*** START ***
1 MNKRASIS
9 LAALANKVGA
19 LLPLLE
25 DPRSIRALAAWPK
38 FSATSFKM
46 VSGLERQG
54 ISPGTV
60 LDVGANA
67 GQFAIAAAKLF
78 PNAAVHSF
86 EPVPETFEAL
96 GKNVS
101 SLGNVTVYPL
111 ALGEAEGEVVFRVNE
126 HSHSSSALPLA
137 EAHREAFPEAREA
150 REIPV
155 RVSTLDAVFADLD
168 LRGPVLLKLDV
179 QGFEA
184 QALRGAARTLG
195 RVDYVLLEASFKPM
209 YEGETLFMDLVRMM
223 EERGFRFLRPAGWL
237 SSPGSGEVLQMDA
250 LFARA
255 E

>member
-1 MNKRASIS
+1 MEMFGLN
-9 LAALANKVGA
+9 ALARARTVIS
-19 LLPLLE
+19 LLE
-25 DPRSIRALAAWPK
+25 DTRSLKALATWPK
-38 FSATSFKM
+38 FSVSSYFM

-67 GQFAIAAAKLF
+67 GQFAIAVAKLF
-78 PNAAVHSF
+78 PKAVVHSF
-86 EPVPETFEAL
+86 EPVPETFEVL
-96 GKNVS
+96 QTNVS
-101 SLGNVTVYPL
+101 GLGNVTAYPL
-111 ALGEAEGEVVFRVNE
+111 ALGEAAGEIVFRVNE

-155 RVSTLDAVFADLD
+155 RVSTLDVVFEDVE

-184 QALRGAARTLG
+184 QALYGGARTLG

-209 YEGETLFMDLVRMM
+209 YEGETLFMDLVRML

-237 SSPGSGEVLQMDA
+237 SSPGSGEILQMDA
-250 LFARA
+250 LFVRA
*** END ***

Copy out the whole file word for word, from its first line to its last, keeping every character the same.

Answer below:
1 MNKRASIS
9 LAALANKVGA
19 LLPLLE
25 DPRSIRALAAWPK
38 FSATSFKM
46 VSGLERQG
54 ISPGTV
60 LDVGANA
67 GQFAIAAAKLF
78 PNAAVHSF
86 EPVPETFEAL
96 GKNVS
101 SLGNVTVYPL
111 ALGEAEGEVVFRVNE
126 HSHSSSALPLA
137 EAHREAFPEAREA
150 REIPV
155 RVSTLDAVFADLD
168 LRGPVLLKLDV
179 QGFEA
184 QALRGAARTLG
195 RVDYVLLEASFKPM
209 YEGETLFMDLVRMM
223 EERGFRFLRPAGWL
237 SSPGSGEVLQMDA
250 LFARA
255 E

>member
-1 MNKRASIS
+1 MEMFGLN
-9 LAALANKVGA
+9 ALARARTVIS
-19 LLPLLE
+19 LLE
-25 DPRSIRALAAWPK
+25 DTRSLKALATWPK
-38 FSATSFKM
+38 FSVSSYFM

-67 GQFAIAAAKLF
+67 GQFAIAVAKLF
-78 PNAAVHSF
+78 PKAVVHSF
-86 EPVPETFEAL
+86 EPVPETFEVL
-96 GKNVS
+96 QTNVS
-101 SLGNVTVYPL
+101 GLGNVTAYPL
-111 ALGEAEGEVVFRVNE
+111 ALGEAAGEIVFRVNE

-155 RVSTLDAVFADLD
+155 RVSTLDVVFEDVE

-184 QALRGAARTLG
+184 QALYGGARTLG

-209 YEGETLFMDLVRMM
+209 YEGETLFMDLVRML

-237 SSPGSGEVLQMDA
+237 SSPGSGEILQMDA
-250 LFARA
+250 LFVRA